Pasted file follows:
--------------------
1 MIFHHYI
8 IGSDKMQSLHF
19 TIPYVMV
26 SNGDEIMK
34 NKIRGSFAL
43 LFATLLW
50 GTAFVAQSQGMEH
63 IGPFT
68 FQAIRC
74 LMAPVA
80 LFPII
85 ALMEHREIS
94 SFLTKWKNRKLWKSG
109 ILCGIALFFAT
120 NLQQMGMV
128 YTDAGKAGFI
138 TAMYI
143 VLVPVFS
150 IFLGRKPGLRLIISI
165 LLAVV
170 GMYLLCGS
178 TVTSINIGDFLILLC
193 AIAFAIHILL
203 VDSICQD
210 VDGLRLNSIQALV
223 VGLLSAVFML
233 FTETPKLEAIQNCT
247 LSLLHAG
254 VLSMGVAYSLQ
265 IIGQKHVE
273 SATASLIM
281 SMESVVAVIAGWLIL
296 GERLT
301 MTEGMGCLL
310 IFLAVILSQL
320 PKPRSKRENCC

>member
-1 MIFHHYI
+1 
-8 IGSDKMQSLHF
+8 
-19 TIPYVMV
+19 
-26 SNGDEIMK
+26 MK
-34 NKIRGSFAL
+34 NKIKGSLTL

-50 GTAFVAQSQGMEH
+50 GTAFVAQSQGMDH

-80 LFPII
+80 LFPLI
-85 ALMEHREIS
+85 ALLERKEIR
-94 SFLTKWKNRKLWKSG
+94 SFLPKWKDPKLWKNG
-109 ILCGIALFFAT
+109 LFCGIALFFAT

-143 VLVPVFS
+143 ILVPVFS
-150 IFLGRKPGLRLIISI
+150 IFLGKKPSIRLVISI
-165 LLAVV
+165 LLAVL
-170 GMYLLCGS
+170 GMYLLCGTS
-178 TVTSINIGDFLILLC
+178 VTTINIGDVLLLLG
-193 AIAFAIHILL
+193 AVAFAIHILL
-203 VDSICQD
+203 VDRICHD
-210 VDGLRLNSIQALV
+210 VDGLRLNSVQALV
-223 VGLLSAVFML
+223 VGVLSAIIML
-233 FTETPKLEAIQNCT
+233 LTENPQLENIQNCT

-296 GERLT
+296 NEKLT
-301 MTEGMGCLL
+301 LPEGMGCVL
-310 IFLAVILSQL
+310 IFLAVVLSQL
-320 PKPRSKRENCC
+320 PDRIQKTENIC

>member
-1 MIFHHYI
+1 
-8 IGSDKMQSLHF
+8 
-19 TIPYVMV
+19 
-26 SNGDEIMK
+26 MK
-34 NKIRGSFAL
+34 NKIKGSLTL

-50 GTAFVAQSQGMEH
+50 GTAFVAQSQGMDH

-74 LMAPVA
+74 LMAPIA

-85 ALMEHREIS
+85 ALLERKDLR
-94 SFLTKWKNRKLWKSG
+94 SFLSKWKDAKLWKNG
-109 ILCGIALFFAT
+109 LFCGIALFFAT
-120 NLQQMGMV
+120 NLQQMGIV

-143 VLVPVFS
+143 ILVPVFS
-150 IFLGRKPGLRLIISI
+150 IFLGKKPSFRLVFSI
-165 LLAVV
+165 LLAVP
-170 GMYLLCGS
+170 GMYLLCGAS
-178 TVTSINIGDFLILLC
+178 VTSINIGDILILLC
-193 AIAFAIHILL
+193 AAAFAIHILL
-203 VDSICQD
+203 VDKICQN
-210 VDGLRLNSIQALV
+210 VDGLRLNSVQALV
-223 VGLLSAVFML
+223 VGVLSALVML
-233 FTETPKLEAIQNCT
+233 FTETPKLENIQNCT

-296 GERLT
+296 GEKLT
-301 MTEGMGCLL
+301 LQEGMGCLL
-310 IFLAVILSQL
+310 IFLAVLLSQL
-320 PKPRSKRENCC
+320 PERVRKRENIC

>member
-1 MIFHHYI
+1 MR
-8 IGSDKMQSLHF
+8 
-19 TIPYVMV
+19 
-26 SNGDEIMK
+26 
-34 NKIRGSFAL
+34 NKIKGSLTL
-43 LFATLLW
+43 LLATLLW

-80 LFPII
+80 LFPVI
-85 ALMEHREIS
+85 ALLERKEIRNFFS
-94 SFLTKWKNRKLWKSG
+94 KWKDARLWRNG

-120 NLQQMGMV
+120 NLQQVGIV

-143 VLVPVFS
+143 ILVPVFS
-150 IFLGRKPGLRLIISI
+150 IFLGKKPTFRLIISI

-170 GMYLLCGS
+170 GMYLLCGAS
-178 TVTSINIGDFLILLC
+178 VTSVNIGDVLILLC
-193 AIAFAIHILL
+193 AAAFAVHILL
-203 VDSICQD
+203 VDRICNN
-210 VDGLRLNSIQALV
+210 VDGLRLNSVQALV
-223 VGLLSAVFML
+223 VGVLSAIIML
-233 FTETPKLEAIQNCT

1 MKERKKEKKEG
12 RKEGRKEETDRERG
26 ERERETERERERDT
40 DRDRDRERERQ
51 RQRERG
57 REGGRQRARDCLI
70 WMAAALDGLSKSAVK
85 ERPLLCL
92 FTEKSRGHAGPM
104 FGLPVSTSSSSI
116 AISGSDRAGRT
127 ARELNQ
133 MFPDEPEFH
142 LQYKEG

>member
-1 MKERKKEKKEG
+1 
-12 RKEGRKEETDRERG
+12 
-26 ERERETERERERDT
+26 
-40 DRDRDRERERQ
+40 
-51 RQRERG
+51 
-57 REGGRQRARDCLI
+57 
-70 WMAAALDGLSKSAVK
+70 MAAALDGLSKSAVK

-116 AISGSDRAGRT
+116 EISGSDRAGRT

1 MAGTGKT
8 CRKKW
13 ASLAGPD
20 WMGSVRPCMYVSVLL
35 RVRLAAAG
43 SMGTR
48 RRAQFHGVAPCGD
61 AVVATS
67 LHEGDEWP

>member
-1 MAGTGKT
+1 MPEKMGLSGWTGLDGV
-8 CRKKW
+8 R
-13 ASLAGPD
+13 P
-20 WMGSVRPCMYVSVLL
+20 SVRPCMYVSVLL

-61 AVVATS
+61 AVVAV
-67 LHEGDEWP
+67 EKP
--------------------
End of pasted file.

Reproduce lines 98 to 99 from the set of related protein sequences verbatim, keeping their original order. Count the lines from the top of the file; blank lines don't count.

+50 GTAFVAQSQGMDH

-74 LMAPVA